Now the question is: Should these IPs have a single “correct” geolocation?

If yes, the Maxmind DB seems wrong, and probably whatever AWSs DB is also has it wrong then. If that is the case, whose task is it to correct these entries?

Correct, that or Amazon uses Anycast as well.

“Correct” as in? The upstream addresses do not necessarily need to correlate with the country where you sent the request from. a) Cloudflare wont have addresses “from” each single country where they have a datacentre. b) Even if they did, there is no guarantee you’d be routed to that datacentre.

There is nothing “correct” about country allocations when it comes to IP addresses, I am afraid. There is just a “less wrong” :slight_smile:

ARIN lists the address in question as US based. It is unclear where IPAPI got Singapore from but that does not seem to be necessarily authoritative nor necessarily correct.

Yes, that makes sense from a technical perspective.

I mean “correct” as in “what Cloudflare likely intends to happen”.

It appears to me that especially given that Cloudflare does not support ECS, it would probably want the resolver’s IP to count as “reasonably close” to the user – at least in the same country, so that issues as I am seeing do not happen and users of 1.1.1.1 do not have a bad time.

APNIC, for example, suggests on https://www.apnic.net/get-ip/faqs/geolocation/#updates that:

… Members who hold “allocated portable” IP ranges are free to create more specific inetnum and inet6num records that contain different “country” values to indicate the economy in which those IP addresses are used. Additionally, the “geoloc” attribute can be added to associate a latitude/longitude coordinate pair with the record.

and further

If you find that a geolocation provider has incorrect location
details of your IP address range, you can contact them and request they
update the location of the range.

Would it not be in Cloudflare’s interest to make their resolver IP appear from the correct country then?

Please refer to my previous postings, as I already addressed these bits.

Also, https://ipapi.co/1.1.1.1/ claims 1.1.1.1 is in Down Under :slight_smile:

Sorry, I don’t quite follow – which part are you referring to? My point was that Cloudflare could choose to make their Singapore resolver server’s address like 162.158.161.159 show up as in Singapore in common geolocation DBs. Your posts make clear that this would not happen automatically, but I cannot infer from them why Cloudflare would not be interested in updating them explicitly.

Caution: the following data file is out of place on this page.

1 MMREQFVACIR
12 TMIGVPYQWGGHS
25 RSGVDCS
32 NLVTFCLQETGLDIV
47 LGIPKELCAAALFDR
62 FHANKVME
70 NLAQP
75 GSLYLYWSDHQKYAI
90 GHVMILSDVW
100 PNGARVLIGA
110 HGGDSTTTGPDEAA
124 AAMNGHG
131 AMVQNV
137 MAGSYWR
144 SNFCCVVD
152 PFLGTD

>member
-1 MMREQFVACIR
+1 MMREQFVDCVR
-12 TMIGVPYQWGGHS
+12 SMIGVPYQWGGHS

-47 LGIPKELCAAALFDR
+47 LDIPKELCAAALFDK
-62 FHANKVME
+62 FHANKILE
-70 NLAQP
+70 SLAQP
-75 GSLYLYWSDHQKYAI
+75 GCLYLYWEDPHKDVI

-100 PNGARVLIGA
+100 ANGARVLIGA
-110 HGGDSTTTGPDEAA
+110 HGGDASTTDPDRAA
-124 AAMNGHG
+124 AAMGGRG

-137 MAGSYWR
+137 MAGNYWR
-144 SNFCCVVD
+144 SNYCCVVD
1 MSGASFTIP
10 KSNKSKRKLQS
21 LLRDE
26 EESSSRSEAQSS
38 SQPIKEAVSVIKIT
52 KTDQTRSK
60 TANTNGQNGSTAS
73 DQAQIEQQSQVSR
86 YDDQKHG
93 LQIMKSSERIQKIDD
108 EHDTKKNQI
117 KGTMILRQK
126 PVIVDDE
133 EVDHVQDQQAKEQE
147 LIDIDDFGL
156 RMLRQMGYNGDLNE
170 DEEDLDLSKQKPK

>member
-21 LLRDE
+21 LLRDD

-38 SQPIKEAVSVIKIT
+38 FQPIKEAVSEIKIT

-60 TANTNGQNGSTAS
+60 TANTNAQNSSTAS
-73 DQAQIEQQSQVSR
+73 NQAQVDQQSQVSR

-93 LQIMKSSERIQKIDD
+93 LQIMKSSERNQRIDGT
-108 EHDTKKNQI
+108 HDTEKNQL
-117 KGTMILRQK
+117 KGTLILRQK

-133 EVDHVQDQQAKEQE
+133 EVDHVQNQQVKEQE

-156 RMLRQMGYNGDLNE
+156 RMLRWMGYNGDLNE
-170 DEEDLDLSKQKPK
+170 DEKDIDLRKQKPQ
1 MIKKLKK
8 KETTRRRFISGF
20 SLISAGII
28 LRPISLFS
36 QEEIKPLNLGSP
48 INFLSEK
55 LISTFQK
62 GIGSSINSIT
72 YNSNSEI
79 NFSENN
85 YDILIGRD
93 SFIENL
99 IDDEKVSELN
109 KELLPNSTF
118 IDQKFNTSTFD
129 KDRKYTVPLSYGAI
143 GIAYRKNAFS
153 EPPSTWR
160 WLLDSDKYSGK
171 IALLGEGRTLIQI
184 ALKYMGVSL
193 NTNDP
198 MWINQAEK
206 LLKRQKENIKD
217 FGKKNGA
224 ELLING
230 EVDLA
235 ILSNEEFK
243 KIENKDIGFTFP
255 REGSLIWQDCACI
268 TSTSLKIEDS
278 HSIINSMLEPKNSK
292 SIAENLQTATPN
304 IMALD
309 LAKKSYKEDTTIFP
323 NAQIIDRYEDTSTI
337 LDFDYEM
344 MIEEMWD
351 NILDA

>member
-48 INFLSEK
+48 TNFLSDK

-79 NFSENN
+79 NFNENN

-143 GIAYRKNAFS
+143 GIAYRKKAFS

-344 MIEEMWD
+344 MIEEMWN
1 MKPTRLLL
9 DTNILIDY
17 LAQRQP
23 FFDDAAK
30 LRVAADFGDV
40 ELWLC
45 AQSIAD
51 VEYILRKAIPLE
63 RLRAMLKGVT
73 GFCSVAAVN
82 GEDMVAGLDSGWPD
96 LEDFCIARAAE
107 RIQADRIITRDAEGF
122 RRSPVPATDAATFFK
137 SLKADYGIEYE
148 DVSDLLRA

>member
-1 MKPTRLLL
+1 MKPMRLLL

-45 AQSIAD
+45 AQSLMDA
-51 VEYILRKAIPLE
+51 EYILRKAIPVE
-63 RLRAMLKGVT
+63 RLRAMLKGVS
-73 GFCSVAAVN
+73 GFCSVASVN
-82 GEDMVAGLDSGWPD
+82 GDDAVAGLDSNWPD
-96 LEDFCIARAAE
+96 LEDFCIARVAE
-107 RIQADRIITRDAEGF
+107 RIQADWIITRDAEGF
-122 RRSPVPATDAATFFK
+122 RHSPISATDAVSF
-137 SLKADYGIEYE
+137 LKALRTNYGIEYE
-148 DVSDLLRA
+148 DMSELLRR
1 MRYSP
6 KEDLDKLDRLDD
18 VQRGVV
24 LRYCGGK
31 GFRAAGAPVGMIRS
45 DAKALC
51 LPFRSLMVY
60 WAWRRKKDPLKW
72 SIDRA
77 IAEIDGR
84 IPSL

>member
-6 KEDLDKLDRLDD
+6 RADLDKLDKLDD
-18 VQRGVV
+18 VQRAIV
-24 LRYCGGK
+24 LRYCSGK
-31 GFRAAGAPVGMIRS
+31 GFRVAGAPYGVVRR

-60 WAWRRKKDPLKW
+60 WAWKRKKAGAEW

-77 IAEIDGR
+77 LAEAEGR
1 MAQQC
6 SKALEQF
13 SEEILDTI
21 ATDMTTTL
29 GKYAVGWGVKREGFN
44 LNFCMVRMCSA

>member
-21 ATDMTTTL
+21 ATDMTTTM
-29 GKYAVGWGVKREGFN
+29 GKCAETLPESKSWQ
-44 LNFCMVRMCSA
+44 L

1.1.1.1 is used as a multicast IP though, it makes sense that it has no defined location. 162.158.161.159 does not appear to be one. Also, 1.1.1.1 does not talk to upstream DNS resolvers, while resolver IPs like 162.158.161.159 do.

To this part

The point I was trying to make is that IPAPI’s data is not necessarily accurate.

Thanks. I agree that geo IP databases are not necessarily accurate without manual invervention, but as mentioned in the APNIC snippet further up, one can contact them and request to update the DB.

I guess a statement from Cloudflare would be helpful on whether this is something they would like to do.

The accuracy of IP databases is one part of it, the other is simply what I mentioned earlier. These addresses are all part of a larger block and you cant “assign” countries to individual addresses.

On top of that, as I already mentioned, you wont even have a guarantee that you will be routed via Singapore. Even if Cloudflare assigned to each address the respective country (what about countries where they dont have a datacentre?) you’d still be “incorrectly” routed if you go via a different country.

So, again what I said in the beginning, either Cloudflare needs to support ECS or Amazon needs to switch to Anycast.